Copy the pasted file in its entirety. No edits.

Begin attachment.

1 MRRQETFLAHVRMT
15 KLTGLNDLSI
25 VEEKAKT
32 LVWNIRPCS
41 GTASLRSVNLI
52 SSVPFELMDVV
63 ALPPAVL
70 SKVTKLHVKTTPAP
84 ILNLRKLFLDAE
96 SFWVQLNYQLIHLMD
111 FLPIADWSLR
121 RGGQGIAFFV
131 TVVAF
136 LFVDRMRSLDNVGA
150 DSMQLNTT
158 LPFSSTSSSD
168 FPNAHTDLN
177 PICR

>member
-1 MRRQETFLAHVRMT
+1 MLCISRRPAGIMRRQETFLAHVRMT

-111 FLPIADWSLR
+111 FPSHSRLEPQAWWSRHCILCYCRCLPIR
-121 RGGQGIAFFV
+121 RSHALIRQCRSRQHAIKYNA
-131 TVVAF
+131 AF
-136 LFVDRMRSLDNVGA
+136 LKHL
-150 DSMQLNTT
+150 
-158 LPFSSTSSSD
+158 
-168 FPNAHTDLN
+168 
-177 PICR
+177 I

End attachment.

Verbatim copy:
1 MRRQETFLAHVRMT
15 KLTGLNDLSI
25 VEEKAKT
32 LVWNIRPCS
41 GTASLRSVNLI
52 SSVPFELMDVV
63 ALPPAVL
70 SKVTKLHVKTTPAP
84 ILNLRKLFLDAE
96 SFWVQLNYQLIHLMD
111 FLPIADWSLR
121 RGGQGIAFFV
131 TVVAF
136 LFVDRMRSLDNVGA
150 DSMQLNTT
158 LPFSSTSSSD
168 FPNAHTDLN
177 PICR

>member
-1 MRRQETFLAHVRMT
+1 MLCISRRPAGIMRRQETFLAHVRMT

-111 FLPIADWSLR
+111 FPSHSRLEPQAWWSRHCILCYCRCLPIR
-121 RGGQGIAFFV
+121 RSHALIRQCRSRQHAIKYNA
-131 TVVAF
+131 AF
-136 LFVDRMRSLDNVGA
+136 LKHL
-150 DSMQLNTT
+150 
-158 LPFSSTSSSD
+158 
-168 FPNAHTDLN
+168 
-177 PICR
+177 I